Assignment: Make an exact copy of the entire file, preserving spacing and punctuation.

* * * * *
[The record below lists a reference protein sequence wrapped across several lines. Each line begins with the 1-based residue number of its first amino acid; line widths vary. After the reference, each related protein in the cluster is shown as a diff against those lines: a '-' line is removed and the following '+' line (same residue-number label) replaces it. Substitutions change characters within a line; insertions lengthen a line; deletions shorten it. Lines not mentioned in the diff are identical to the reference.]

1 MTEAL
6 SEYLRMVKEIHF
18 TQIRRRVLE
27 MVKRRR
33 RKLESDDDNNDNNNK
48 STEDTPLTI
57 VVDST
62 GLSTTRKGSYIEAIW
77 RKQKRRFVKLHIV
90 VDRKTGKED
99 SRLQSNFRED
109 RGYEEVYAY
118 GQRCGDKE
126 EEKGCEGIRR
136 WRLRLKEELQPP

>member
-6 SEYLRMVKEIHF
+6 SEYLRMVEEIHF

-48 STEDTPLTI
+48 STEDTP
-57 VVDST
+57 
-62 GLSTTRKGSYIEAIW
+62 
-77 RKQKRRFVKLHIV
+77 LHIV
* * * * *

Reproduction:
[The record below lists a reference protein sequence wrapped across several lines. Each line begins with the 1-based residue number of its first amino acid; line widths vary. After the reference, each related protein in the cluster is shown as a diff against those lines: a '-' line is removed and the following '+' line (same residue-number label) replaces it. Substitutions change characters within a line; insertions lengthen a line; deletions shorten it. Lines not mentioned in the diff are identical to the reference.]

1 MTEAL
6 SEYLRMVKEIHF
18 TQIRRRVLE
27 MVKRRR
33 RKLESDDDNNDNNNK
48 STEDTPLTI
57 VVDST
62 GLSTTRKGSYIEAIW
77 RKQKRRFVKLHIV
90 VDRKTGKED
99 SRLQSNFRED
109 RGYEEVYAY
118 GQRCGDKE
126 EEKGCEGIRR
136 WRLRLKEELQPP

>member
-6 SEYLRMVKEIHF
+6 SEYLRMVEEIHF

-48 STEDTPLTI
+48 STEDTP
-57 VVDST
+57 
-62 GLSTTRKGSYIEAIW
+62 
-77 RKQKRRFVKLHIV
+77 LHIV